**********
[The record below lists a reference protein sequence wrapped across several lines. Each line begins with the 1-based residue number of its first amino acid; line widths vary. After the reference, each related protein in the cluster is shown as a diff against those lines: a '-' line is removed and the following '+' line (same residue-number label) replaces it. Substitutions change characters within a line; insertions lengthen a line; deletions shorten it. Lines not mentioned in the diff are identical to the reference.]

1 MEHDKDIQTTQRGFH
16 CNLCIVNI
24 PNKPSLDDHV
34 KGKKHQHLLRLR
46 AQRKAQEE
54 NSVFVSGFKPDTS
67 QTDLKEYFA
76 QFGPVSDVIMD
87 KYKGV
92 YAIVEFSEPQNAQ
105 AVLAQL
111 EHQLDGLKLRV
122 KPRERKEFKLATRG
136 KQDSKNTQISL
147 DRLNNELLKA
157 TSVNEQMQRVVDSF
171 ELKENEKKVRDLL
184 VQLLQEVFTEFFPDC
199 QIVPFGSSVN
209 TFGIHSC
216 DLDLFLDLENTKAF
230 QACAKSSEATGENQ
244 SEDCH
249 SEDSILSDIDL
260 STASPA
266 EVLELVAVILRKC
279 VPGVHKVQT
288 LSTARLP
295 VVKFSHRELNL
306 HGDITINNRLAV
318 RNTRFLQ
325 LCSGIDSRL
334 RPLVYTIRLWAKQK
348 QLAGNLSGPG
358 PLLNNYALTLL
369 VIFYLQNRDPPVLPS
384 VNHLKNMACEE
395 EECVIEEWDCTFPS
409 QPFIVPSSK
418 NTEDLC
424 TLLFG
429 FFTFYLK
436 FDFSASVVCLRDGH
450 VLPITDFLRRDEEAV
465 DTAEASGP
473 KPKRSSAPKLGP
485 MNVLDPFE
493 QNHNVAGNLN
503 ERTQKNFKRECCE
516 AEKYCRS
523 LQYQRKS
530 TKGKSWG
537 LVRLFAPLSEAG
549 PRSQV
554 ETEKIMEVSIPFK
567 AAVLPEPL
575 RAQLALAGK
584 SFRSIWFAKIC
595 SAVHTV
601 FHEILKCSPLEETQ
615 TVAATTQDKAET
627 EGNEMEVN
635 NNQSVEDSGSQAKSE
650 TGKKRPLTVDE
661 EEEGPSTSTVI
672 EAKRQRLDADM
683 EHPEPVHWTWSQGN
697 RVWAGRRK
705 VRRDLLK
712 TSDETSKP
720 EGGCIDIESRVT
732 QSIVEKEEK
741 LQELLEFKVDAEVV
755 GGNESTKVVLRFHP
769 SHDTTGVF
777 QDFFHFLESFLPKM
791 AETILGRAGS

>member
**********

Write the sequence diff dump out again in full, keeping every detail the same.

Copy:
[The record below lists a reference protein sequence wrapped across several lines. Each line begins with the 1-based residue number of its first amino acid; line widths vary. After the reference, each related protein in the cluster is shown as a diff against those lines: a '-' line is removed and the following '+' line (same residue-number label) replaces it. Substitutions change characters within a line; insertions lengthen a line; deletions shorten it. Lines not mentioned in the diff are identical to the reference.]

1 MEHDKDIQTTQRGFH
16 CNLCIVNI
24 PNKPSLDDHV
34 KGKKHQHLLRLR
46 AQRKAQEE
54 NSVFVSGFKPDTS
67 QTDLKEYFA
76 QFGPVSDVIMD
87 KYKGV
92 YAIVEFSEPQNAQ
105 AVLAQL
111 EHQLDGLKLRV
122 KPRERKEFKLATRG
136 KQDSKNTQISL
147 DRLNNELLKA
157 TSVNEQMQRVVDSF
171 ELKENEKKVRDLL
184 VQLLQEVFTEFFPDC
199 QIVPFGSSVN
209 TFGIHSC
216 DLDLFLDLENTKAF
230 QACAKSSEATGENQ
244 SEDCH
249 SEDSILSDIDL
260 STASPA
266 EVLELVAVILRKC
279 VPGVHKVQT
288 LSTARLP
295 VVKFSHRELNL
306 HGDITINNRLAV
318 RNTRFLQ
325 LCSGIDSRL
334 RPLVYTIRLWAKQK
348 QLAGNLSGPG
358 PLLNNYALTLL
369 VIFYLQNRDPPVLPS
384 VNHLKNMACEE
395 EECVIEEWDCTFPS
409 QPFIVPSSK
418 NTEDLC
424 TLLFG
429 FFTFYLK
436 FDFSASVVCLRDGH
450 VLPITDFLRRDEEAV
465 DTAEASGP
473 KPKRSSAPKLGP
485 MNVLDPFE
493 QNHNVAGNLN
503 ERTQKNFKRECCE
516 AEKYCRS
523 LQYQRKS
530 TKGKSWG
537 LVRLFAPLSEAG
549 PRSQV
554 ETEKIMEVSIPFK
567 AAVLPEPL
575 RAQLALAGK
584 SFRSIWFAKIC
595 SAVHTV
601 FHEILKCSPLEETQ
615 TVAATTQDKAET
627 EGNEMEVN
635 NNQSVEDSGSQAKSE
650 TGKKRPLTVDE
661 EEEGPSTSTVI
672 EAKRQRLDADM
683 EHPEPVHWTWSQGN
697 RVWAGRRK
705 VRRDLLK
712 TSDETSKP
720 EGGCIDIESRVT
732 QSIVEKEEK
741 LQELLEFKVDAEVV
755 GGNESTKVVLRFHP
769 SHDTTGVF
777 QDFFHFLESFLPKM
791 AETILGRAGS

>member